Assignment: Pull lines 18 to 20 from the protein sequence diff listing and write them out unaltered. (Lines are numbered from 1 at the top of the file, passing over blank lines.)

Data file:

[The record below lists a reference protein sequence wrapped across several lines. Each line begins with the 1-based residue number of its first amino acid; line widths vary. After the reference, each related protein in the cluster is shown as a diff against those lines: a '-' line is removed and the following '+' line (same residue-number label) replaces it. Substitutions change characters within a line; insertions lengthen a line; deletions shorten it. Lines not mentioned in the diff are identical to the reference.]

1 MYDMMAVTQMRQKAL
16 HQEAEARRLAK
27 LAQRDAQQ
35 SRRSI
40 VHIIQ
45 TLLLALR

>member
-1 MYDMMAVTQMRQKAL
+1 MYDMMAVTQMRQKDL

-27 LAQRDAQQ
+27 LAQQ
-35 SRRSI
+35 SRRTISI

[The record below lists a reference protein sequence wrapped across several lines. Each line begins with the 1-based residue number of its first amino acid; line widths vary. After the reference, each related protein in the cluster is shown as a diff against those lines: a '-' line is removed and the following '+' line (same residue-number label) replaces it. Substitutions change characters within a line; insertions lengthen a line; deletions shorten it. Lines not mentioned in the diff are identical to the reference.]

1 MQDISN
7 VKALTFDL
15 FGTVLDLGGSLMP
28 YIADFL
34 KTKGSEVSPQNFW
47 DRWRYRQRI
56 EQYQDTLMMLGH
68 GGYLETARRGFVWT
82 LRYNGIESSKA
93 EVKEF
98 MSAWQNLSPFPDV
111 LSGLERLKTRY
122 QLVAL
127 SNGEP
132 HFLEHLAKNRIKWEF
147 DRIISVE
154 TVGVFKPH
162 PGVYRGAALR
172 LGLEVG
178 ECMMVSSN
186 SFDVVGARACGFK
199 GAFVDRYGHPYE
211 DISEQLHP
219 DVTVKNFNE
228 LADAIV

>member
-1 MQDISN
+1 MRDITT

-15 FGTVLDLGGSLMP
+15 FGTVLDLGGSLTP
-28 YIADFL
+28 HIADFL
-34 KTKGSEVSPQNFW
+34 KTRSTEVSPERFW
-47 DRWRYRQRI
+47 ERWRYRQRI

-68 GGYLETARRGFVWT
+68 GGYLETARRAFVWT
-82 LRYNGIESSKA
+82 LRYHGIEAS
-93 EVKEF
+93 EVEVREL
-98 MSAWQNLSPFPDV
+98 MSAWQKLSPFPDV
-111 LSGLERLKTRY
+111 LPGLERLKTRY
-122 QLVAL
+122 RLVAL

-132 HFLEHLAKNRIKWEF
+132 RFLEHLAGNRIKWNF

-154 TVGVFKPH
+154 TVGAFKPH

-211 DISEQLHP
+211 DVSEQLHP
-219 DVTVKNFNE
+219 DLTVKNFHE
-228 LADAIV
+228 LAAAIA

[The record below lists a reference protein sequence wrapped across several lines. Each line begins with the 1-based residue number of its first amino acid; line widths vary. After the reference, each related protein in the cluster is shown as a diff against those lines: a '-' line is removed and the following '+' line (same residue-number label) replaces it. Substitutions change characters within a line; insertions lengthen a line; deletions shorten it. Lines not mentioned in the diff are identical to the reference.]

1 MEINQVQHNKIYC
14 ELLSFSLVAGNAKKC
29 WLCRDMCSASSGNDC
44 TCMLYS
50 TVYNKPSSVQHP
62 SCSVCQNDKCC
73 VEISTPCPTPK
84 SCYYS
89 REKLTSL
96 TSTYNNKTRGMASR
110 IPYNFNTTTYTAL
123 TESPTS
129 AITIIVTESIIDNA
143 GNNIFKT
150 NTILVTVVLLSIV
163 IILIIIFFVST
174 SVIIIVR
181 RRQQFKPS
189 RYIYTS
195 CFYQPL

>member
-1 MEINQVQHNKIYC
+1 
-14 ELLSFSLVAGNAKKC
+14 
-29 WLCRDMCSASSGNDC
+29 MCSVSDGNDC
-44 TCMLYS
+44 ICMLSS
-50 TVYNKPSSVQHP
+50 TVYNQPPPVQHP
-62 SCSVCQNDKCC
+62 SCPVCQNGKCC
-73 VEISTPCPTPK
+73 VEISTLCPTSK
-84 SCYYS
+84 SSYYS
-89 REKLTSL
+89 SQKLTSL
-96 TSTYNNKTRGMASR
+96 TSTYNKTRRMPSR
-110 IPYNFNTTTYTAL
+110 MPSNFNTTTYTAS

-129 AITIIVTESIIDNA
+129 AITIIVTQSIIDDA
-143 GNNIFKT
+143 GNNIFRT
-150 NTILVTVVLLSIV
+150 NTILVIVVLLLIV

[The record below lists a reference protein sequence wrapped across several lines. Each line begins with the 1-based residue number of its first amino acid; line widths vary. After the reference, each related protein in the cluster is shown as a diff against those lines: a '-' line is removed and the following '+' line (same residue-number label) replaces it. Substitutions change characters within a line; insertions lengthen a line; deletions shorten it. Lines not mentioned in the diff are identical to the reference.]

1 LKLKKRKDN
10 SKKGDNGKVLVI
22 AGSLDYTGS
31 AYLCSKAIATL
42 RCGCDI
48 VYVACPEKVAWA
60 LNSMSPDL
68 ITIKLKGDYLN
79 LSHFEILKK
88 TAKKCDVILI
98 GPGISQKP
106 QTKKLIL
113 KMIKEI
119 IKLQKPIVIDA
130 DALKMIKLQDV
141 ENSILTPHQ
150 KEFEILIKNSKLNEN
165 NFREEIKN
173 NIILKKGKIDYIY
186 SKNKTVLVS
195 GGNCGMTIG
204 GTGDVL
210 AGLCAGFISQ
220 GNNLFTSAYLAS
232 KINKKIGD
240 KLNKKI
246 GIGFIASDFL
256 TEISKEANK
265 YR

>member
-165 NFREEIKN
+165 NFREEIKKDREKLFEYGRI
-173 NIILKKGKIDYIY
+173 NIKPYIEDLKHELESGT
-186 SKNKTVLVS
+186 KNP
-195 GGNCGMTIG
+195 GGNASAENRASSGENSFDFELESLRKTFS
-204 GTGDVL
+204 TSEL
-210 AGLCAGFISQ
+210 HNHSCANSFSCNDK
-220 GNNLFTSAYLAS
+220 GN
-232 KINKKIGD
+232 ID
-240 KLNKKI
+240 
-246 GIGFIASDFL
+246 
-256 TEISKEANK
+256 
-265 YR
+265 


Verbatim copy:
15 FGTVLDLGGSLMP
28 YIADFL
34 KTKGSEVSPQNFW